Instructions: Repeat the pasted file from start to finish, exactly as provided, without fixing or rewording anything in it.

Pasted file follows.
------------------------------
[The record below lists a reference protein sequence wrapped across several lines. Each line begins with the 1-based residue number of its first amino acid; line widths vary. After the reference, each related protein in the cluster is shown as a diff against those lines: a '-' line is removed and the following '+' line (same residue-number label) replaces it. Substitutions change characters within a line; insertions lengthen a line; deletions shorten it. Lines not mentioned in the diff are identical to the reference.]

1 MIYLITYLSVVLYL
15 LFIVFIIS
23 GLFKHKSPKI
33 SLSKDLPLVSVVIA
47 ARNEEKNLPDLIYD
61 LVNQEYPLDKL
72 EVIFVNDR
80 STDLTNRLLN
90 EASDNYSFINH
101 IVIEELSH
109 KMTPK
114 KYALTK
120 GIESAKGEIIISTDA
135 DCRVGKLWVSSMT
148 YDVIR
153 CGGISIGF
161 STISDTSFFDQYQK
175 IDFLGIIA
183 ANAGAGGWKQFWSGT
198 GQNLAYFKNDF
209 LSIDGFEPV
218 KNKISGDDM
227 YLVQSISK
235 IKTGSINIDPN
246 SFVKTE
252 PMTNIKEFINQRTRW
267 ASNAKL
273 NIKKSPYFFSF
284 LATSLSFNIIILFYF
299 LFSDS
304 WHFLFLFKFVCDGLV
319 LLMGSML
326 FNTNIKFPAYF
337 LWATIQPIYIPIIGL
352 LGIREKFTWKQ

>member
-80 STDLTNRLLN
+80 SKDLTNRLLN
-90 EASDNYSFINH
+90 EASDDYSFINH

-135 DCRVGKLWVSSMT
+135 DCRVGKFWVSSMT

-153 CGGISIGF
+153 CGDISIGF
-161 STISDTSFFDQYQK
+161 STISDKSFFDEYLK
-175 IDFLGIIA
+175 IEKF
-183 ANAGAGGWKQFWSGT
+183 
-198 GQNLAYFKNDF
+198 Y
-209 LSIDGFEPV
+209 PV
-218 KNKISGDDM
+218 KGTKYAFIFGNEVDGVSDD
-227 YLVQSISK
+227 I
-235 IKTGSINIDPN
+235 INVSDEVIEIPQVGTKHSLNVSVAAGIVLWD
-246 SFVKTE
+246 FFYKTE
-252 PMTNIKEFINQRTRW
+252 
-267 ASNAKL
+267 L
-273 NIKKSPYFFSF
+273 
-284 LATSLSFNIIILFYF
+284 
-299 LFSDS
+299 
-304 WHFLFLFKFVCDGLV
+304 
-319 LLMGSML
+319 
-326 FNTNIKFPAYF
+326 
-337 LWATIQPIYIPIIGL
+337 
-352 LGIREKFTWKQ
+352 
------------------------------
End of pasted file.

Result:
[The record below lists a reference protein sequence wrapped across several lines. Each line begins with the 1-based residue number of its first amino acid; line widths vary. After the reference, each related protein in the cluster is shown as a diff against those lines: a '-' line is removed and the following '+' line (same residue-number label) replaces it. Substitutions change characters within a line; insertions lengthen a line; deletions shorten it. Lines not mentioned in the diff are identical to the reference.]

1 MIYLITYLSVVLYL
15 LFIVFIIS
23 GLFKHKSPKI
33 SLSKDLPLVSVVIA
47 ARNEEKNLPDLIYD
61 LVNQEYPLDKL
72 EVIFVNDR
80 STDLTNRLLN
90 EASDNYSFINH
101 IVIEELSH
109 KMTPK
114 KYALTK
120 GIESAKGEIIISTDA
135 DCRVGKLWVSSMT
148 YDVIR
153 CGGISIGF
161 STISDTSFFDQYQK
175 IDFLGIIA
183 ANAGAGGWKQFWSGT
198 GQNLAYFKNDF
209 LSIDGFEPV
218 KNKISGDDM
227 YLVQSISK
235 IKTGSINIDPN
246 SFVKTE
252 PMTNIKEFINQRTRW
267 ASNAKL
273 NIKKSPYFFSF
284 LATSLSFNIIILFYF
299 LFSDS
304 WHFLFLFKFVCDGLV
319 LLMGSML
326 FNTNIKFPAYF
337 LWATIQPIYIPIIGL
352 LGIREKFTWKQ

>member
-80 STDLTNRLLN
+80 SKDLTNRLLN
-90 EASDNYSFINH
+90 EASDDYSFINH

-135 DCRVGKLWVSSMT
+135 DCRVGKFWVSSMT

-153 CGGISIGF
+153 CGDISIGF
-161 STISDTSFFDQYQK
+161 STISDKSFFDEYLK
-175 IDFLGIIA
+175 IEKF
-183 ANAGAGGWKQFWSGT
+183 
-198 GQNLAYFKNDF
+198 Y
-209 LSIDGFEPV
+209 PV
-218 KNKISGDDM
+218 KGTKYAFIFGNEVDGVSDD
-227 YLVQSISK
+227 I
-235 IKTGSINIDPN
+235 INVSDEVIEIPQVGTKHSLNVSVAAGIVLWD
-246 SFVKTE
+246 FFYKTE
-252 PMTNIKEFINQRTRW
+252 
-267 ASNAKL
+267 L
-273 NIKKSPYFFSF
+273 
-284 LATSLSFNIIILFYF
+284 
-299 LFSDS
+299 
-304 WHFLFLFKFVCDGLV
+304 
-319 LLMGSML
+319 
-326 FNTNIKFPAYF
+326 
-337 LWATIQPIYIPIIGL
+337 
-352 LGIREKFTWKQ
+352 